This Saturday, Aug. 6, 2016 photo, shows handwritten advertisements for kidneys for sale, that include the sellers' phone number and blood type, posted on a door in downtown Tehran, Iran. (AP Photo/Ebrahim Noroozi)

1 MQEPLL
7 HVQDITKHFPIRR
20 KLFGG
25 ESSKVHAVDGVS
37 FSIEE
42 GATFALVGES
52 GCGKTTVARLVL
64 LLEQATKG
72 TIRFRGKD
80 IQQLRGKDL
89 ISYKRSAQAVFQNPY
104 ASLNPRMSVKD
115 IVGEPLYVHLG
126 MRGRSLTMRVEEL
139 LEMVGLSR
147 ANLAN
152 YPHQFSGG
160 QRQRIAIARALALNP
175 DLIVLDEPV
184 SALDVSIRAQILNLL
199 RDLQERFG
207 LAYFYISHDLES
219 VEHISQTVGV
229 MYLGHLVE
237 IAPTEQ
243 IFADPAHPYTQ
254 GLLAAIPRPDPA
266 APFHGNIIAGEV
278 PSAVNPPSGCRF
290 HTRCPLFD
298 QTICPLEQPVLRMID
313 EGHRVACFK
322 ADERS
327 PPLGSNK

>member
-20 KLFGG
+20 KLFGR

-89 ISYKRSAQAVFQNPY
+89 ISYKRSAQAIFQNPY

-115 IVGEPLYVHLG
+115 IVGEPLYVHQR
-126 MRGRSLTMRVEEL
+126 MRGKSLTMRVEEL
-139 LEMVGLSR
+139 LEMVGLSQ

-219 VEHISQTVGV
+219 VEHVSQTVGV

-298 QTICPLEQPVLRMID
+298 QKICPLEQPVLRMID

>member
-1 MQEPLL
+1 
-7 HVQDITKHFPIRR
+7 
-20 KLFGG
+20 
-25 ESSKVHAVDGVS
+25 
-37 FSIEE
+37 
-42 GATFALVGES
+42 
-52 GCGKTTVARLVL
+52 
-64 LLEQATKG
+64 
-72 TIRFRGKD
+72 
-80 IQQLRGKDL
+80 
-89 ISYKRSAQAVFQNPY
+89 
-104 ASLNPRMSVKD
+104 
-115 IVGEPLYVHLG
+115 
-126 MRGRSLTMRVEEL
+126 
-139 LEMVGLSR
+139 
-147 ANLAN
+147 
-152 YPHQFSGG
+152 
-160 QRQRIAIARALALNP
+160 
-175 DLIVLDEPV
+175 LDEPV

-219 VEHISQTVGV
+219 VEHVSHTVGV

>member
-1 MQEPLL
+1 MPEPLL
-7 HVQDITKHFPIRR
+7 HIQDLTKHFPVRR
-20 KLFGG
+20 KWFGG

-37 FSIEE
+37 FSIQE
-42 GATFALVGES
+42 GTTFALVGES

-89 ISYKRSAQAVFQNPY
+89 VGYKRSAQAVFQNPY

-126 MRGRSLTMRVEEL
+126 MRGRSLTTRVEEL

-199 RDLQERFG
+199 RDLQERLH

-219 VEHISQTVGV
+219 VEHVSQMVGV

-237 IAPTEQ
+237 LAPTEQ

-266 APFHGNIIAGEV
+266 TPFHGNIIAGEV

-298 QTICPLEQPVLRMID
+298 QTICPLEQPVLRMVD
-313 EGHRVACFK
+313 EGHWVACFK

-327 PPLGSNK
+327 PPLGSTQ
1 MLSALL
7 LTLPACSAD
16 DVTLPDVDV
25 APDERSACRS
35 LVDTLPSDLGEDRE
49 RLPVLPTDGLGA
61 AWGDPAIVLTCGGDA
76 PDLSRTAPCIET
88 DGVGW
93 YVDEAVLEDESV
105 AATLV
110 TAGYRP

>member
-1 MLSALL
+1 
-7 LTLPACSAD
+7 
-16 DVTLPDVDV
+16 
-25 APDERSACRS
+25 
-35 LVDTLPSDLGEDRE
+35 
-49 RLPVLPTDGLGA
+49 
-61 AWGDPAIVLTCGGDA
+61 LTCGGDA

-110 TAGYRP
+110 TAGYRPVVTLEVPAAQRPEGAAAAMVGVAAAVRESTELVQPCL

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The whirling hum of a dialysis machine could have been the soundtrack to the rest of Zahra Hajikarimi's life, but for an unusual program in Iran that allows people to buy a kidney from a living donor.In addition, kidneys from a living donor have a significantly better long-term survival rate than those from a deceased donor.Iran allowed patients to travel abroad through much of the '80s for transplants – including to America.Today, more than 1,480 people receive a kidney transplant from a living donor in Iran each year, about 55 percent of the total of 2,700 transplants annually, according to government figures.In the U.S., about a third of kidney donations come from living donors.However, it's clear that some donors are motivated by the cash payout.Iran's system offers a different way to address the lack of kidneys for transplant around the world, said Sigrid Fry-Revere, an expert on the program whose book, "The Kidney Sellers: A Journey of Discovery in Iran," examines it in depth.
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